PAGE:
That’s not even $69 million. But $29 million isn’t too shabby.
Beeple, the digital artist whose tokenized artwork “EVERYDAYS: sold for a record $69.3 million at Christie’s in March, sold a hybrid physical and digital work for $28.9 million today. This is the second largest amount sold for an artwork by NFT – or at least the artwork that accompanies the “dynamic” NFT.
HUMAN ONE is a 3D mobile sculpture depicting a man in an astronaut suit moving through various climates. Christie’s expected the work to fetch $15 million (or the equivalent in Bitcoin or Ether), but the hammer ended up at $25 million. The auction house netted another $3.9 million in buyer’s premium on top of that, and Ryan Zurrer, a former venture partner at Olaf Carlson-Wee’s Polychain Capital, was awarded the winning bid.
HUMAN ONE is the first physical artwork by Michael Winkelmann, also known as Beeple. the ensuing digital work is linked to a deed of ownership posted on the ethereum blockchain.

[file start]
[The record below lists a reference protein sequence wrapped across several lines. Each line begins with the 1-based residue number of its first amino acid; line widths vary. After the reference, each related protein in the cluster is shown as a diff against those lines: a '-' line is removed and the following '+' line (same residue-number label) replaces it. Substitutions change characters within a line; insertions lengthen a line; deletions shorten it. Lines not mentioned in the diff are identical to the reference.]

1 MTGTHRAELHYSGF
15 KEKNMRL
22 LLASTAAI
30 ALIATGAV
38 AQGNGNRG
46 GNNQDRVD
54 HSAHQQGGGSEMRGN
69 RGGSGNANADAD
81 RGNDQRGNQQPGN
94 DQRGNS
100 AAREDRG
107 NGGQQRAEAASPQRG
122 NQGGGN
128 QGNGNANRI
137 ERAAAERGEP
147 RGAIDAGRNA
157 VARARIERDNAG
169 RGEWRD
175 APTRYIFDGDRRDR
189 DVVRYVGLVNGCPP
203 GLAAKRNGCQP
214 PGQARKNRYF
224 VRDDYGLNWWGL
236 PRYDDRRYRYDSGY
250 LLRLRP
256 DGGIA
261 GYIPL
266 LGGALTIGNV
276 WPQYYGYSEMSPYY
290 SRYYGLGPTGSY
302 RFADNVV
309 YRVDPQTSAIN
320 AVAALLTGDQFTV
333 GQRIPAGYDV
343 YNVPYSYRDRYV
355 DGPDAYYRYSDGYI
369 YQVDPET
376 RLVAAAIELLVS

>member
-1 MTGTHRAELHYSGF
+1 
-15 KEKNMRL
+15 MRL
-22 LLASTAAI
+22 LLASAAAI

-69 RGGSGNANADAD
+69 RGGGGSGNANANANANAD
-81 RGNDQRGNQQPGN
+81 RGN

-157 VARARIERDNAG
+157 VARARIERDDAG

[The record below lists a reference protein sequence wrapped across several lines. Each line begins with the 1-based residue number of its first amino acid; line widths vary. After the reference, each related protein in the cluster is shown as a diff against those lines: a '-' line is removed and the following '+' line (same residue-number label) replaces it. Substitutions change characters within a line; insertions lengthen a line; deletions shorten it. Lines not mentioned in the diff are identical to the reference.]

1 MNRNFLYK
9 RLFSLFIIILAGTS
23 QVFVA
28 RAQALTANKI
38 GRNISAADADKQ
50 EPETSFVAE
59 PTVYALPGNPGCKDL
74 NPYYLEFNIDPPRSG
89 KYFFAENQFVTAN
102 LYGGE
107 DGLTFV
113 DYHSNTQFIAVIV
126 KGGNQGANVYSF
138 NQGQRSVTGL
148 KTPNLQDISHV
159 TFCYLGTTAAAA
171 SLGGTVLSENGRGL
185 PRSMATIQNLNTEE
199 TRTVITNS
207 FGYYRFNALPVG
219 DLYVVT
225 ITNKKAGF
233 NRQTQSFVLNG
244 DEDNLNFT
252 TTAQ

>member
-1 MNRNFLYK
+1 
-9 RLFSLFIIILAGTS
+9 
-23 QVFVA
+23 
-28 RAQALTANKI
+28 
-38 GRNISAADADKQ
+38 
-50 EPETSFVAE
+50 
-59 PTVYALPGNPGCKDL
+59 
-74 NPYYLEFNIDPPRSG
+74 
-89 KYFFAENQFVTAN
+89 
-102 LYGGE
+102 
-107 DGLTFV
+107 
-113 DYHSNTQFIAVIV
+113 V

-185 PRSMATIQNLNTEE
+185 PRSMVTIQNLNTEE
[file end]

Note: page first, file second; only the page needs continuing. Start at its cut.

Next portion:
Beeple’s “EVERYDAYS” holds the record for the most expensive NFT sale ever and has helped propel the unforgeable token out of the dusty corners of cryptocurrency and into the mainstream conversation. Athletes and artists are busy cashing in on this trend. For example, CryptoPunks, a collection of 10,000 pixelated figures, regularly sell for millions of dollars online, while Bored Ape Yacht Club NFTs – which look as good as they sound – claim big bucks at Christie’s rival Sotheby’s auctions.
The NFTs originated on the ethereum blockchain and were first popularized by CryptoKitties, a collection that allows people to spend ETH to breed unique animated cats. The token has since become a key component of rival blockchain expansion strategies, appearing on the Solana, Tezos and Flow blockchains.
Trading volume for the digital token expanded to more than $10 billion in the third quarter, up 38,000% year-over-year.